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Bananas: Banana, Plantain, Musa, Boston Fruit Company, Day-O, Banana powder, Union of Banana Exporting Countries, 30,000 Pounds of Bananas (Inglés) Tapa blanda – 12 ago 2011

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Tapa blanda, 12 ago 2011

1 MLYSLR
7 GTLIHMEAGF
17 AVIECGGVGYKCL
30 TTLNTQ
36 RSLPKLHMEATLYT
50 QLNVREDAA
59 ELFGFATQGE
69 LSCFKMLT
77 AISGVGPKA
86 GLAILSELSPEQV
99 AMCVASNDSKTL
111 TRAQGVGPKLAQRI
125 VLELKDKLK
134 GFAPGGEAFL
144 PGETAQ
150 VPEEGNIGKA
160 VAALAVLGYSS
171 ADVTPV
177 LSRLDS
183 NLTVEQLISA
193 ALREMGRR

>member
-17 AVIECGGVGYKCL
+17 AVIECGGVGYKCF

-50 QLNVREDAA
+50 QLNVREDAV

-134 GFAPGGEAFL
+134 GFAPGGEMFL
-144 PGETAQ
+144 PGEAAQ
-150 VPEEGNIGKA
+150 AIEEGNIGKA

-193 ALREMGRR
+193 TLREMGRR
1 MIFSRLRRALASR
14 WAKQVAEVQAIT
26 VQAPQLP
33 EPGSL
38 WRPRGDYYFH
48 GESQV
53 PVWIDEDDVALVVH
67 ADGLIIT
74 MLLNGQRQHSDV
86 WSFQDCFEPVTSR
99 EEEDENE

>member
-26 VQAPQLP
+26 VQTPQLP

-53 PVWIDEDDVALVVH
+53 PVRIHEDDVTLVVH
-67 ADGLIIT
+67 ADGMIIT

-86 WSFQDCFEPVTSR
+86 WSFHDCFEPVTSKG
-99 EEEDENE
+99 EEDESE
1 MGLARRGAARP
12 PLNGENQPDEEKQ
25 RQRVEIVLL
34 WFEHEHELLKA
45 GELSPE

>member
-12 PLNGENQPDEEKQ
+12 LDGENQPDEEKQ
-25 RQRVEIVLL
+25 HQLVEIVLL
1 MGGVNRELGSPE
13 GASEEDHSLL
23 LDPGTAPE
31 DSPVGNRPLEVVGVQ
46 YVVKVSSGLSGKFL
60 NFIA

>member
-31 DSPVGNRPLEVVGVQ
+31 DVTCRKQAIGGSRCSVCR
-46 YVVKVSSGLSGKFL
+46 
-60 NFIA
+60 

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Please note that the content of this book primarily consists of articles available from Wikipedia or other free sources online. Pages: 35. Chapters: Banana, Plantain, Musa, Boston Fruit Company, Day-O, Banana powder, Union of Banana Exporting Countries, 30,000 Pounds of Bananas, Musa ornata, Banana split, Banana chips, Yes! We Have No Bananas, Bananas!*, Bananadine, Honduras Foundation for Agricultural Research, Banana beer, Blood banana, Musa basjoo, Banana leaf, Pisang goreng, Musa balbisiana, Bánh chuối, Banana ketchup, Banana wine, Musa sikkimensis, Banana pudding, Musa acuminata, Banana bread, Chinese dwarf banana, Fried plantain, Musa itinerans, Frozen banana, Karat, Guineo, Musa velutina, Banana sauce, Musa maclayi, Turbana. Excerpt: Banana is the common name for herbaceous plants of the genus Musa and for the fruit they produce. Bananas come in a variety of sizes and colors when ripe, including yellow, purple, and red. Almost all modern edible parthenocarpic bananas come from the two wild species Musa acuminata and Musa balbisiana. The scientific names of bananas are Musa acuminata, Musa balbisiana or hybrids Musa acuminata × balbisiana, depending on their genomic constitution. The old scientific names Musa sapientum and Musa paradisiaca are no longer used. Banana is also used to describe Enset and Fe'i bananas, neither of which belong to the Musa genus. Enset bananas belong to the genus Ensete while the taxonomy of Fe'i-type cultivars is uncertain. In popular culture and commerce, "banana" usually refers to soft, sweet "dessert" bananas. By contrast, Musa cultivars with firmer, starchier fruit are called plantains or "cooking bananas". The distinction is purely arbitrary and the terms 'plantain' and 'banana' are sometimes interchangeable depending on their usage. They are native to tropical South and Southeast Asia, and are likely to have been first domesticated in Papua New Guinea. Today, they are cultivated throughout the tropics. They are grown in at...

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